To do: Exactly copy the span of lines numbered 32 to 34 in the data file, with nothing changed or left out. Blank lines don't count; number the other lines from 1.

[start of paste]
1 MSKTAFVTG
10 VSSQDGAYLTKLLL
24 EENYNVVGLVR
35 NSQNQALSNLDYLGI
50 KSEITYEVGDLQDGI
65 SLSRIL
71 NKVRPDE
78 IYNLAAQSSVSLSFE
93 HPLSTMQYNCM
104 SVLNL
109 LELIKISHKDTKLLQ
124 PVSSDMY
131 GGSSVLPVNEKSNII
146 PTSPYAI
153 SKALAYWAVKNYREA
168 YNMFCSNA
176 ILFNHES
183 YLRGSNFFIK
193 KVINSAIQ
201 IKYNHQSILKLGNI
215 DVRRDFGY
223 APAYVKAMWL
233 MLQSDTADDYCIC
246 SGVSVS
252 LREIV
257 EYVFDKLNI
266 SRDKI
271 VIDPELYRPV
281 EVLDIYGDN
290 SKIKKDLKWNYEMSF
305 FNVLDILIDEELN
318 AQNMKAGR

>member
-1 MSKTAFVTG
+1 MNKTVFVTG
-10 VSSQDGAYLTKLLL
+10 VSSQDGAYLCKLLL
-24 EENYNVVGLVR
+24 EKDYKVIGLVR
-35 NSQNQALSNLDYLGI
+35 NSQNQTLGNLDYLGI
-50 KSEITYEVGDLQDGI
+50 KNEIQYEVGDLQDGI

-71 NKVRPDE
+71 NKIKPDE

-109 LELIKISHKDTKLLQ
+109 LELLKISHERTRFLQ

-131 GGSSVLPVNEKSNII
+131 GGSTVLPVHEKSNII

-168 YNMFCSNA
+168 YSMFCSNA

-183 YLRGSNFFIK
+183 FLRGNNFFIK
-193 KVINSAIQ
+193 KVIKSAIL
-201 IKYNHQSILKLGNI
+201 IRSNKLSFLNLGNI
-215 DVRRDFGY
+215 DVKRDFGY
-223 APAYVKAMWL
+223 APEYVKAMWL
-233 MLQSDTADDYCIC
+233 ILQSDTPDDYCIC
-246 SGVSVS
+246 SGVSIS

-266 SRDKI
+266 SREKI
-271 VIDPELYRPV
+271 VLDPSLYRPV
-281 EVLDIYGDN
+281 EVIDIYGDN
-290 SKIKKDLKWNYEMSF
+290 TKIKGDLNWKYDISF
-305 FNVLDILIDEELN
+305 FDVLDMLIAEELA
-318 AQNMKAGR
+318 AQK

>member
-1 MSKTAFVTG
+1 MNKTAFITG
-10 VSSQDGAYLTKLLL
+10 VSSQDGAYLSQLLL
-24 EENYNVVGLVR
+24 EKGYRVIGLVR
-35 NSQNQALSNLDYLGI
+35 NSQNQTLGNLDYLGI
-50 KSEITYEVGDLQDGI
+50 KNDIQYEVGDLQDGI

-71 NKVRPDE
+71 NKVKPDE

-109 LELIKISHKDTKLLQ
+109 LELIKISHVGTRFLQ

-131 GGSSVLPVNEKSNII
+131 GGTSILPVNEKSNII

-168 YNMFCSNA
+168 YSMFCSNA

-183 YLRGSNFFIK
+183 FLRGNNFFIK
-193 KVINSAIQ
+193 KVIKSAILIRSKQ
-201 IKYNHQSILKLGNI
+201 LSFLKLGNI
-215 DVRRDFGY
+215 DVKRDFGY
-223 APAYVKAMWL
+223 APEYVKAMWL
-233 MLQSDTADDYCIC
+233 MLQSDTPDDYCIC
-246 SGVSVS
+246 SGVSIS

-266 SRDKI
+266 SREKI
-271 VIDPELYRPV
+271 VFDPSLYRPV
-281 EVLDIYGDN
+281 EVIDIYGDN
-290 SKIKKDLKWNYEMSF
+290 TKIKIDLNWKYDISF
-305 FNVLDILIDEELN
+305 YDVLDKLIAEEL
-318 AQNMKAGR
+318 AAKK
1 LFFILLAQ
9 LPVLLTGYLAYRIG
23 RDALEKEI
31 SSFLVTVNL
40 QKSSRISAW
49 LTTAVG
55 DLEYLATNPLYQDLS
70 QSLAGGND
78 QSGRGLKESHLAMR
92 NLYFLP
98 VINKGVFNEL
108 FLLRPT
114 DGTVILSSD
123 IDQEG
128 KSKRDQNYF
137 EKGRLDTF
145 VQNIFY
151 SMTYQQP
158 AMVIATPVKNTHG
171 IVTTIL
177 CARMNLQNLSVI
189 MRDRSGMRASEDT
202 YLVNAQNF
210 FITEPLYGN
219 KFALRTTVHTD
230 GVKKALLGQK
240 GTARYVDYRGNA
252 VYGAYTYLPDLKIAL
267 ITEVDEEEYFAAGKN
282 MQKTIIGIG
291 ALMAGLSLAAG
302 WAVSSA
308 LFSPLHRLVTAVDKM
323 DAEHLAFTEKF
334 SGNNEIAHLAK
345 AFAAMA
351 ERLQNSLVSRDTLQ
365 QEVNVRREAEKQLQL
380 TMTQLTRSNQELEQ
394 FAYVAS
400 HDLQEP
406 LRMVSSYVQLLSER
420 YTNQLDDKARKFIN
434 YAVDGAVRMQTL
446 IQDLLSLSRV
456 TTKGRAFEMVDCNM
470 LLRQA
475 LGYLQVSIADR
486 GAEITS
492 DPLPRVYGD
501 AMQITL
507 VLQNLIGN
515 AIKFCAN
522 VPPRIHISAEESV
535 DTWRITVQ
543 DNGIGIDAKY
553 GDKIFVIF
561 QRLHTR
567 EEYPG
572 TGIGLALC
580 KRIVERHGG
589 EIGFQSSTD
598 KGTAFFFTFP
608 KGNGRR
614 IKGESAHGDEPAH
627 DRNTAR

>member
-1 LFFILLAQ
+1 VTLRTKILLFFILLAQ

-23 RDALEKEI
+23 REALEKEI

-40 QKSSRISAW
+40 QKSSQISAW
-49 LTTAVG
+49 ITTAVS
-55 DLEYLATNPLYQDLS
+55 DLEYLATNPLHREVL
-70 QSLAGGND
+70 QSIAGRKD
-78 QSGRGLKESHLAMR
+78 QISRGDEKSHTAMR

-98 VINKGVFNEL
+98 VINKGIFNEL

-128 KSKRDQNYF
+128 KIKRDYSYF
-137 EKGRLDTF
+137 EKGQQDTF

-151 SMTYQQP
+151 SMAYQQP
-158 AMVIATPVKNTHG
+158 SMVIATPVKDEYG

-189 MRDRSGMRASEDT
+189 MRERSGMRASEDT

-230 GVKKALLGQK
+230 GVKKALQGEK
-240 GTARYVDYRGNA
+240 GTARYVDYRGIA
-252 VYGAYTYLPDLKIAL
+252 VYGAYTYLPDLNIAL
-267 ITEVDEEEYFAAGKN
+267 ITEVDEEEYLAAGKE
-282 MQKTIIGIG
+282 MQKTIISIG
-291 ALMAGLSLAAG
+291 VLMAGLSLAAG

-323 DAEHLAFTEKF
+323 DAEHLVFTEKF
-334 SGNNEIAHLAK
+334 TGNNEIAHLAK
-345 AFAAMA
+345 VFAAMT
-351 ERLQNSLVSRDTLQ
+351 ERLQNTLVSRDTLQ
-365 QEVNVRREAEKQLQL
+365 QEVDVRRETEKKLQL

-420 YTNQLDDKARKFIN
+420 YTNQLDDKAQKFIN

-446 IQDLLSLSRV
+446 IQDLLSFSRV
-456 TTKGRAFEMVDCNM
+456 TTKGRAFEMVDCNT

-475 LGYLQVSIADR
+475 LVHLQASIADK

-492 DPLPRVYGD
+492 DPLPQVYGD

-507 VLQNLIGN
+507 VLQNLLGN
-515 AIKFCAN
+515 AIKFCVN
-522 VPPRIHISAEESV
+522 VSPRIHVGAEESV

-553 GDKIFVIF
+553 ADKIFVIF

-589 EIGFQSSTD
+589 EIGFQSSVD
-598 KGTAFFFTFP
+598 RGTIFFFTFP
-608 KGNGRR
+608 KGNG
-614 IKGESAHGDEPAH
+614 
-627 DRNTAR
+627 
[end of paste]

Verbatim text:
318 AQNMKAGR

>member
-1 MSKTAFVTG